The Birth of the Moon

The Birth of the Moon - Guadalupe González Ríos 1973

Tacutsi Metseri, Grandmother Moon, was a little girl once (lower center), who played with her toys, flowers, and pieces of broken clay. Tuamuxawe (at left) noticed the girl as he stood with his bamboo staff (in front of him). He took the path marked with red dots and grabbed her and dragged her away to the summit of Leunar, Burnt Peak. There he dropped her into the center of a hole, Muunarutsie, from which all the Gods resurrected. Five multi-colored squares represent the steps to the sacred blue area at center. At this time, the world was dark for the sun had not been reborn.

The mother of the girl realized that her daughter had been stolen. She called a shaman to help her. The wise man (depicted at right) consulted the leaf of the sacred Kieri tree (extreme right, below the shaman) and his plumed-arrow, muvieri. He told the mother what he saw.

Tuamuxawe was seen holding a nierika (red contoured form at top center), a mirror which reflects sacred visions, and he was casting a light along his path. After five days, the girl rose in the skies where she transformed herself into the moon. The moon gave birth to a star (top left). This star, Rurawe, and all the others were born to be her companions. The dots that link the moon and the stars are words Tacutsi Metseri speaks to her child.

Tuamuxawe traced signs with his staff to the left and to the right. Thus the moon was placed in a position from which it could send the proper amount of light.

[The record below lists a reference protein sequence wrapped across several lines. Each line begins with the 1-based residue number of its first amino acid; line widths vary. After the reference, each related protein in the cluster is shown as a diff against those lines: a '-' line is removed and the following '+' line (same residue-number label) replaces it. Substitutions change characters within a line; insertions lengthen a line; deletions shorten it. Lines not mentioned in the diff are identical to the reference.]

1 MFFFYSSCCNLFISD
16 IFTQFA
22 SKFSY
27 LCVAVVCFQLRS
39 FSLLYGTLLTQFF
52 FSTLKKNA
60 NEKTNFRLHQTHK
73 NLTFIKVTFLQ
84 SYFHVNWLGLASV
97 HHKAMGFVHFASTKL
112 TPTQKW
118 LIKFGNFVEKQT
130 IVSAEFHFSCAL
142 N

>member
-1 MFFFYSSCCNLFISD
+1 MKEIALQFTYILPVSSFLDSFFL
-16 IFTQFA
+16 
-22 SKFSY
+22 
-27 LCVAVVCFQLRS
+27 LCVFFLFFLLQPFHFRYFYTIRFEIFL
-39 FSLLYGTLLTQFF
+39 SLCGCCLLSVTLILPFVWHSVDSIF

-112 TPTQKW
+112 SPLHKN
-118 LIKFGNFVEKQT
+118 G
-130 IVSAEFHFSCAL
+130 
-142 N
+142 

Tumuxawe returned to Xapwiemeta, where he had started his journey. Above him fire is burning; it was born simultaneously with the moon. Tuamuxawe offers Grandfather Fire, Tatewarí, a decorated votive arrow.

Tacutsi Metseri, the moon, affects women in particular. The seven spots around the sacred blue area (in the center) represent menstrual blood. The moon affects flowers and the hardness of trees. It lifts the scent of flowers in the wind and carries it to the bee (upper left) and to the insects.

Tuamuxawe became a peak in Xapawiemeta. In the pale yellow area at the summit of this rock, there are four yellow areas where the sacred aspect of Tuamuxawe is present as a nierika on the rock. Pilgrims bring offerings to this brightly colored peak.

Explanation and translation by Juan Negrín based on a tape recorded conversation with the artist. Copyright ©Juan Negrín 1973 - 2018

Photograph ©Lloyd Patrick Baker 1973


Year Created
Object Medium
Materials & Techniques
Wool yarn pressed into pure beeswax spread on plywood with wood frame